2020 | R | starring Cooper Raiff, Dylan Gelula, Logan Miller | written & directed by Cooper Raiff | 1 hr 40 mins |
Contains Strong Language
Shot on a shoestring budget and powered only be realistic dialog and pure raw emotion, Cooper Raiff’s indie with a capital “I” debut Shithouse is a raw nerve of a little movie. Despite it’s unmarketable title, Shithouse is far from the usual crude college comedy, instead it is a platonic college love story and rarity about how young men process first loves. What it has in ugly, grimy, single-camera visuals, it makes up for in honesty.
Alex (Raiff) is a freshman in college with a profound case of homesickness. Unable to bond with his roommate (Logan Miller, Love Simon), with daily calls to his mom and sister he spends most days taking to-go lunches to his rooms. One night with his roommate, Sam, so passed-out drunk he is evicted from his room, he meets Maggie (Dylan Gelula) and the two spend the rest of the night on a platonic odyssey of discovery that wakes Alex up to the life he wants to have.
The basic framework of Shithouse we’ve seen before, though not very often. It’s got shades of Garden State and Lost in Translation. It would be a Mumblecore movie if it were set in the New York art scene and not about anything. It would be a Manic Pixie Dream Girl movie if it weren’t so realistic in it’s rendering of Maggie and nuanced in Gelula’s performance. Shithouse’s Maggie meets some of the MPDG qualities – she’s cool, she’s interested in helping the main character and she’s a bit quirky – but Raiff and Gelula smartly swerve away from the real quirk and make Maggie a full-fledged person with real issues and a life of her own. Raiff and Gelula carry the movie and they are both great. Nothing about this movie would work if we didn’t buy them as friends first.
Shithouse is almost painful in how accurately it traces Freshman loneliness – Alex, who lost his father, is now incredibly close with his mother and sister and now living in a dorm is tearing him apart inside. When he starts inching out of his comfort zone it feels real and almost nerve-wracking – first with an awkward sexual encounter with Maggie, then playing a softball game with strangers, volunteering to smoke dope with Sam and trying to have fun at a Basketball team party. The way he interprets or misinterprets some of Maggie’s acts of kindness for budding romance is skin-crawlingly cringe in a good way, in a way that we rarely see in movies – how romantic young men often find romance in the tiniest acts of kindness (“she offered me a drink”) and misinterpret that interest for the seeds of a budding relationship. On Maggie’s end the movie takes equal measure to show that she’s a bit older and more mature than Alex, she’s just having a good time, is actually not leading him on and she has clear boundaries for what she wants.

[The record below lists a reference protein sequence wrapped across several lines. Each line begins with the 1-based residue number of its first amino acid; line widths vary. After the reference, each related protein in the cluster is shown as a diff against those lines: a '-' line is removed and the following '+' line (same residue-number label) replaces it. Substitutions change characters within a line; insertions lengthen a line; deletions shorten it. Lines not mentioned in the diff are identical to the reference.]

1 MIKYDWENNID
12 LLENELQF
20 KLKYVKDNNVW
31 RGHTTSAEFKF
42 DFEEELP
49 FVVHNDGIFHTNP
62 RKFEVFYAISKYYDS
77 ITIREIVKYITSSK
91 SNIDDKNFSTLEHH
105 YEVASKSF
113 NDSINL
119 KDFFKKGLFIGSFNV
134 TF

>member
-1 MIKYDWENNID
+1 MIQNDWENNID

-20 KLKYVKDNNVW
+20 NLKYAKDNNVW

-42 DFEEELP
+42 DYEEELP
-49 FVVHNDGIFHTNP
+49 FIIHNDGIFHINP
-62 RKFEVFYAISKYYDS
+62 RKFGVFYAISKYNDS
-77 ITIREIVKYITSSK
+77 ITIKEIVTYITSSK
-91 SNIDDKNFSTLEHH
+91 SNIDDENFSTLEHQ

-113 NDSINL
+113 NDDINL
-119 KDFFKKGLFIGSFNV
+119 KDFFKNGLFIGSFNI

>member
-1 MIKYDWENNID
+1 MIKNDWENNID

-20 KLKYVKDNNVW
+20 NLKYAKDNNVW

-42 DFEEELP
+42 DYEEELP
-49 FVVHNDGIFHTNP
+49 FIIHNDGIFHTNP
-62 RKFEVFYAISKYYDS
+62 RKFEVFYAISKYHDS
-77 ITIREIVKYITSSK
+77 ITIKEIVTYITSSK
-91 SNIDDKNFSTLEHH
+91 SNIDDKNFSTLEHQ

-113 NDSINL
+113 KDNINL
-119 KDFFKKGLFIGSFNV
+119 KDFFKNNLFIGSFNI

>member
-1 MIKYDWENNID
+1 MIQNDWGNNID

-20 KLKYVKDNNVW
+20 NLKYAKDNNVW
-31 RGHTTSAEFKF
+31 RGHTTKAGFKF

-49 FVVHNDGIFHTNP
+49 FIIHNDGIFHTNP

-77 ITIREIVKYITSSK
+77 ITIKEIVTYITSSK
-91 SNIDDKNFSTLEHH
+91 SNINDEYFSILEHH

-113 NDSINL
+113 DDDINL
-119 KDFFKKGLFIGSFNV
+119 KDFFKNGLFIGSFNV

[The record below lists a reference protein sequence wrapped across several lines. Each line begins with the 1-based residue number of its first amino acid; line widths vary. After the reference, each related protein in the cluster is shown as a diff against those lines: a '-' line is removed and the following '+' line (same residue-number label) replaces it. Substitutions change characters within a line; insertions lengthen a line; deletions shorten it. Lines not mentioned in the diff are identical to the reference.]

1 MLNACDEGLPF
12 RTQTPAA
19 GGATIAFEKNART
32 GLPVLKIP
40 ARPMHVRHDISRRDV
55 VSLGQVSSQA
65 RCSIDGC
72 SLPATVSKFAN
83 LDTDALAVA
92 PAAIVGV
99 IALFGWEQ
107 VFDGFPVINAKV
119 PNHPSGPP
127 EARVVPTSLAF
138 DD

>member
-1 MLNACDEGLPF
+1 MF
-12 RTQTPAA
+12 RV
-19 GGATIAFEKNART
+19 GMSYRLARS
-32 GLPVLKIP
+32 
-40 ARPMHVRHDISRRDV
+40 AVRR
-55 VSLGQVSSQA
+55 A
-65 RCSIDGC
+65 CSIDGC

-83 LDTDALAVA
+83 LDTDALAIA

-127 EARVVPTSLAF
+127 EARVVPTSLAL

Even the film’s quirkier beats are played not for the sake of quirk, but to show Alex’s swirling state of confusion. He talks to a stuffed dog that talks back to him in subtitles, he and Sam crash a party in wigs and – in the film’s funniest, most cinematic little moment – he smartasses to a bouncer until he gets chased down the sidewalk. These little side adventures, including Maggie’s failed attempts to hook up and Sam’s failed attempts and stand up comedy – build out the films’ world just beautifully.
As said, Shithouse looks ugly, but it’s also appropriately so, taking place mostly in Alex and Sam’s sparce, pathetic dorm room or an equally generic frat house. It clearly was shot with single takes and not a lot of coverage – shots hold on someone after they talk and we hear someone else respond. It was shot with very few people – lots of party footage is filmed in close-up where there might as well have been 2 people in the entire room. So you can see all the seams here.
Shithouse is also emotionally impactful. It dares to be genuine and wear it’s heart openly on it’s sleeve in a time when everything is ironic and sarcastic and meta. I feel like I went on a rich journey with these characters and can’t wait to see what Raiff has for us as a writer, and Gelula has for us as an actor, next.